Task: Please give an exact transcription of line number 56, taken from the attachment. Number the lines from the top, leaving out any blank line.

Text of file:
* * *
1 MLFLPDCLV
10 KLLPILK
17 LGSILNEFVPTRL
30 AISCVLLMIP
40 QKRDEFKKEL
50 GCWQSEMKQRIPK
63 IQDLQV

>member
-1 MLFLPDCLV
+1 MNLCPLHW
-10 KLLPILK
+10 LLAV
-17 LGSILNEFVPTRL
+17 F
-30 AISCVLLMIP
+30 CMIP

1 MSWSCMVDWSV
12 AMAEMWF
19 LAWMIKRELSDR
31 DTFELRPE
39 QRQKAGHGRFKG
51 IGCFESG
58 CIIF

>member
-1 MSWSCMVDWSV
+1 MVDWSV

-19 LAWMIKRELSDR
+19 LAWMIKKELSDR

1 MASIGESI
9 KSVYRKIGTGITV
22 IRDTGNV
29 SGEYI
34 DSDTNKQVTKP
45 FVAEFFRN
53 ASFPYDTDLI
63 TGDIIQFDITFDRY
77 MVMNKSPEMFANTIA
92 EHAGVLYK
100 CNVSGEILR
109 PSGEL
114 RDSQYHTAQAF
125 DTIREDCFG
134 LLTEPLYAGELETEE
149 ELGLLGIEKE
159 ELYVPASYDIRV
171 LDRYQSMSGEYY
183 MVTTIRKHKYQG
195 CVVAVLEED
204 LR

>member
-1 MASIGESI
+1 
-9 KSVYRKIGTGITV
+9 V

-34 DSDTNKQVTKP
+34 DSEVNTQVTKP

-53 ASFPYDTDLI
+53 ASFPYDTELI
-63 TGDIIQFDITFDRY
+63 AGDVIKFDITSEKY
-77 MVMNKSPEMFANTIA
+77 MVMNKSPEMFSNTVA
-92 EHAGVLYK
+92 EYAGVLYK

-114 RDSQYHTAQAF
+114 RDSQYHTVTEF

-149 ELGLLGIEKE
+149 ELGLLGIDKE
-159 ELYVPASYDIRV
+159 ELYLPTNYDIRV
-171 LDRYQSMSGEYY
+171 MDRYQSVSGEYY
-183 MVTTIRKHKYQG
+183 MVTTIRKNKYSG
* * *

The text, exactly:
+34 DSEVNTQVTKP